Meredith Penman, Marshall Napier and Andrew Henry. Photo: Brett Boardman

Darlinghurst Theatre Company has christened the new Eternity Playhouse with Arthur Miller’s first commercially successful play, the gut-wrenching All My Sons from 1947 – and both the venue and the production have come up trumps.

The sensitive conversion of the newly restored Baptist Tabernacle, a 126-year old, heritage-listed building in Burton Street, Darlinghurst features a spacious timber foyer and a beautifully appointed 200-seat theatre with excellent sight lines and acoustics. It all feels fresh and welcoming, while original features such as the ornate ceiling and stained glass windows add to the venue’s charm.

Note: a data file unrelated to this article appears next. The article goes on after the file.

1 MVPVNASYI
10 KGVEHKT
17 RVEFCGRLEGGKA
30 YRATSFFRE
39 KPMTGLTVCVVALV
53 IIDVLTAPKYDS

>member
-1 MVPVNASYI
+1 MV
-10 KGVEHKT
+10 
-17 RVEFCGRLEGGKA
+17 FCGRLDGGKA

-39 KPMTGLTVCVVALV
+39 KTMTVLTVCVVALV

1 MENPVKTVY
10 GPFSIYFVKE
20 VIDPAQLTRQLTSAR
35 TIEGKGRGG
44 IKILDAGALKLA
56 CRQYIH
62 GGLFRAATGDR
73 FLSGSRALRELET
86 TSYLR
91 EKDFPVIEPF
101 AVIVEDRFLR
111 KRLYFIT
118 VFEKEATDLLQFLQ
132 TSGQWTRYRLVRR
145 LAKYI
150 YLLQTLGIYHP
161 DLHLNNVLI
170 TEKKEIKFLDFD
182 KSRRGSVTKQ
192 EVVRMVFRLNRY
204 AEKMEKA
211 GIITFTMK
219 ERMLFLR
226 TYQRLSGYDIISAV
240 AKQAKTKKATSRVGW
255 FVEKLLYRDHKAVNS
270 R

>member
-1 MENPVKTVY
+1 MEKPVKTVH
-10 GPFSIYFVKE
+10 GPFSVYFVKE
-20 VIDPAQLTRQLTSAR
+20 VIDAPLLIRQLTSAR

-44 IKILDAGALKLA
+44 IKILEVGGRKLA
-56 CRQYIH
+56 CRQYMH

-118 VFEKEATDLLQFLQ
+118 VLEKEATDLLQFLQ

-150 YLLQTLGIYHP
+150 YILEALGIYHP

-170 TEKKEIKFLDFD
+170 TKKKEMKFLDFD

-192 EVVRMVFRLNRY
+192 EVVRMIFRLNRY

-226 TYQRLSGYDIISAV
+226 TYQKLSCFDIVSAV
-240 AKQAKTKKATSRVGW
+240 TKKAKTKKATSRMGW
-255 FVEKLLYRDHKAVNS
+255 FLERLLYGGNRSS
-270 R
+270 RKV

Miller’s tightly plotted play resonates powerfully in the intimate space. Set in the aftermath of World War II, Joe Keller (Marshall Napier) and his wife Kate (Toni Scanlan) are living a life of suffocating denial.

Convicted for knowingly supplying faulty aircraft engine parts from his factory, which caused the death of 21 pilots during the war, Joe was subsequently exonerated leaving his business partner Steve to take the rap. Kate, meanwhile, clings to hope that her son Larry, a fighter pilot, is still alive despite having been missing for three years.

A sense of tragedy hangs over the play from the beginning, as Joe and Kate’s other son Chris (Andrew Henry) invites Larry’s former sweetheart Anne (Meredith Penman) to stay, hoping to marry her. Anne, who grew up next door, is Steve’s daughter.

When Anne’s brother George (Anthony Gooley) arrives, having just visited their father in jail, dark secrets are revealed leaving no possibility of a happy outcome for any of them.